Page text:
The SOLD Project

We believe that education is the key to preventing child exploitation. Our mission is to prevent child prostitution through culturally relevant programs for vulnerable children and to share their stories to empower creative, compassionate people to act. Beginning as a documentary, we are now a grassroots non-profit offering scholarship and resources to at-risk children in rural northern Thailand. Our work is two-fold: prevention through education in Thailand and raising global awareness.
Jan 13, 2015

What a wonderful 2015!

Playing games in the after school program
Playing games in the after school program

Dear Friends,

As 2014 comes to a close I’m feeling so grateful for another year of profoundly meaningful and impactful work with The SOLD Project. We continue to learn that prevention works! In a village where more than half of the young boys and girls used to drop out of grade school and were at high risk of sex trafficking, 84 of the 129 children in our scholarship program are now pursuing higher education—and 95% have stayed in school.
While our growth and success is encouraging, I continue to be most inspired by the stories of the children we work with. One of these stories is of fifteen year old Faa*, when she reminded me that prevention work is not a linear task: it requires walking alongside of our students as they face daily battles in their lives. Faa* has been receiving a scholarship from SOLD since 2008 and has been an active participant in our programs. Earlier this year her family forced her into a marriage with an older man - a marriage she did not want. With the support of The SOLD Project’s scholarship and counseling team, her family received the counseling and guidance needed to help Faa* stay on the path of education. 
Another story is of Fep*, one of our recent University graduates. When I first read Fep’s story – he grew up undocumented and the son of a drug dealer – I was moved to tears by his commitment to education as a means to help his people. Today, six years later, he has graduated with a law degree and received his citizenship. His dream is to practice law to bring justice to others in his similar situation. 
Meanwhile, the Resource Center has been an unbelievable success. The number of students regularly attending the after-school programs increased so much that we built a second building. This second building has a new classroom, a counseling center, a computer lab and larger office space for our growing Thai staff.We also welcomed four key Thai staff members including a counselor and after school program manager.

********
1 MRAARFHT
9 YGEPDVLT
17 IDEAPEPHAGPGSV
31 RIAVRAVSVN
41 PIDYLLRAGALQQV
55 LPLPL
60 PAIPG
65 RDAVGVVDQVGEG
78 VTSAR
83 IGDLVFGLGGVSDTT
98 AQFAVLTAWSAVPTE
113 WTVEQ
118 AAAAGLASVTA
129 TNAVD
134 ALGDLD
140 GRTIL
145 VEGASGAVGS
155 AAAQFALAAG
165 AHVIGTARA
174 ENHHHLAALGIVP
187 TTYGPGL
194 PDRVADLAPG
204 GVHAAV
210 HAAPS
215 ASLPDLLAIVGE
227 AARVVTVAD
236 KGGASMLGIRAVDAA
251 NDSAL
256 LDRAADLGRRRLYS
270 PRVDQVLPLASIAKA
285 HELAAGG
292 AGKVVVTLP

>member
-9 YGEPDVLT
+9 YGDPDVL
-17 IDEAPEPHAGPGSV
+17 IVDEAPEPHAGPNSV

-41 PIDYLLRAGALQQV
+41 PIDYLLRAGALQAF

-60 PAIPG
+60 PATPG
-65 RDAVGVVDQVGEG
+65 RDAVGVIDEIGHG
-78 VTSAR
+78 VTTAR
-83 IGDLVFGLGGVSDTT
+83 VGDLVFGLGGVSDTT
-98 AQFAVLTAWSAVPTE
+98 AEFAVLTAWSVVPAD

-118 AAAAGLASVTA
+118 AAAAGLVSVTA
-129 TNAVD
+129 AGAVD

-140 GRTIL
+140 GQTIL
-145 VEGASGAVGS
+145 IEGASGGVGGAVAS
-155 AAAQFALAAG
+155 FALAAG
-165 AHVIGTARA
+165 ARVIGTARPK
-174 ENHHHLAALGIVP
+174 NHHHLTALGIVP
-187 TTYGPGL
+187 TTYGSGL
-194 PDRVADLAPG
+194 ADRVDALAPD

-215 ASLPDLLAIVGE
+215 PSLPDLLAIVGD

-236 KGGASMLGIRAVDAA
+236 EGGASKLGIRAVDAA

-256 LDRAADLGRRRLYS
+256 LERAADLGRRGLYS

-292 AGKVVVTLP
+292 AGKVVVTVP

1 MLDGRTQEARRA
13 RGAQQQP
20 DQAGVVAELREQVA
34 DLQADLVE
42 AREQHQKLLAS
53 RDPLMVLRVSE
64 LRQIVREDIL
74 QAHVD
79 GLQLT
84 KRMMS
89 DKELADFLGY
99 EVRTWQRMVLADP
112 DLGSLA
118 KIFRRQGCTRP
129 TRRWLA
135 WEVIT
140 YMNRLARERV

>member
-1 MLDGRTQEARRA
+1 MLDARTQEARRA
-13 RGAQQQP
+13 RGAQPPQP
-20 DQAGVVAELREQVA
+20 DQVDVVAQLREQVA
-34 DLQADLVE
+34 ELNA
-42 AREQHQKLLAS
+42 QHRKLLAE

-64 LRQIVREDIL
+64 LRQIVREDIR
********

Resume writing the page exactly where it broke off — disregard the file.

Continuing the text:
Your contributions to The SOLD Project has affected the lives of an entire community and, with your help, the story of how prevention is breaking the cycle of poverty and freeing children from a future of exploitation continues to spread.
Thank you so much for continuing to support The FREEDOM Project's work to prevent child exploitation. 
Riding elephants
Riding elephants
Home visit in the community for one of our student
Home visit in the community for one of our student
Nov 18, 2014

We're in the home stretch!

The new office!
The new office!

We are so excited to be settling in to the new classroom and are already wondering how we ever handled operations and activities at the Resource Center before it! We have furnished the new office for our expanding staff with new desks that are created to withstand the humid temperatures of Thailand, a large meeting table made by a local villager and recycled from a tree, and storage space to organize student profiles, receipts, etc. The new classroom is also being put to use - fans were recently purchased to keep it cool and a large whiteboard is a much needed new addition. The few working computers have been moved over to the space designated for a computer lab, and fundraising for new computers will be our next endeavor! On the back of the building is a private entrance to a counseling room, where our Prevention Program Director meets with our students and their families on a regular basis.